Ever constant he remained in his desperate need for even the slightest approval, like a terrier that forgives his owner a thousand kicks for a single pat on the head.  That’s why the tie was so goddamn important.  He got into Princeton, but only after his father made a sizeable donation.  He graduated, but in the middle of the pack.  The tie was in his possession, but not around his neck.  He was always coming up short.  There, but not quite there.


The interviews went well enough.  The interviewer and David would talk like old friends for an hour and share a firm handshake, and then David would go home and wait for the call.  David’s father had retired a top-level executive at a major investment firm.  David wouldn’t be working at that firm, of course; it didn’t exist any more, but he knew one of his father’s old buddies would be calling to with an office and a nice paycheck.  David was born in this club, and a job was one of is trappings.

Yes, the interviews were perfunctory, all right, but not for the reasons David thought.  A few years earlier, they would have been so because David was a Webber and was guaranteed a place.  But since then there had been market crashes, a real estate bust, a major recession, government bailouts, and new economic regulations.  Now, the interviews were granted because David was a Webber and his father deserved that courtesy, even though there was no job to offer.

“Thank you, David, it was wonderful meeting you,” the interviewer would say.  He’d clasp David’s hand firmly and then clap the back of it twice, a silent farewell to a person never to be seen again.

And so it went for a while, until the courtesy interviews dried up like grass in a summer drought.  The personalized Dear John letters came in with little notes, then less personal, until they were form letters.  Until, as often as not, no letter came at all.  David widened his net, sending out resumes to smaller firms or newer firms, applying to government agencies and nonprofits.  The results were much the same.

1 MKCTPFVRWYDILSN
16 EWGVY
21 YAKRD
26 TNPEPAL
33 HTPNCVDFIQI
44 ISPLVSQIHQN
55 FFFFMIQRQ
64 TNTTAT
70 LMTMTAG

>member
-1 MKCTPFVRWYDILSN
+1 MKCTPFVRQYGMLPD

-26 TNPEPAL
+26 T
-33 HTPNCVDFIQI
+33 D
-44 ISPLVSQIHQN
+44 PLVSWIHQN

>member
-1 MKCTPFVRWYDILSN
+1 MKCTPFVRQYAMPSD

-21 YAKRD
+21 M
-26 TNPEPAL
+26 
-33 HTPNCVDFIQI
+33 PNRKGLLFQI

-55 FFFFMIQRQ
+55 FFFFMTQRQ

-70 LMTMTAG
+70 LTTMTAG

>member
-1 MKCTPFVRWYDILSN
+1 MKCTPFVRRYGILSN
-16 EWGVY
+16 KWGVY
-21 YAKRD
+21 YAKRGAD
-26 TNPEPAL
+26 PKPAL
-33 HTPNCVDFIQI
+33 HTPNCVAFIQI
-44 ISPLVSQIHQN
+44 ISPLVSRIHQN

The waiting wore on him.  David’s phone remained at a full charge, never more than an arm’s reach away.  He stopped making or accepting personal calls, though he could not be sure whether it was because he feared missing an offer or simply could no longer stand hearing about his friends’ new jobs, could no longer bear answering the inevitable questions about his own job search.

He had to force himself to wait until the mailman had driven out of sight each day before he raced to the box.  Neurotically hitting the update button over and over and over again, he checked his email several times an hour. Defeated every time by the maddening chime clanged its hopeless refrain:  no new messages, no new interviews, no new hope.  He was a junkie, desperate for a fix, and every rejection only made him need more.

David’s parents started making up stories for their friends about how they had wanted him to take some time off before starting work.  “Life is too short,” and all that nonsense.  They even sent him to Europe for a couple of weeks so they could show their friends pictures of him backpacking.  If their friends saw through the charade, they were too polite to let on.

David grew more and more depressed by the day.  His waves of optimism would give out to fits of despair.  The internal roller coaster was all his own—on the outside he was all confidence and false bravado.  He would say things about the job market turning around soon and curse his dumb luck and bad timing for graduating in the middle of this mess.  It was mostly true, even, but he didn’t believe it.  He knew better.  This was the world telling him what he had always known in some small, deniable way, that he had never been good enough, that he was not entitled to this and never had been.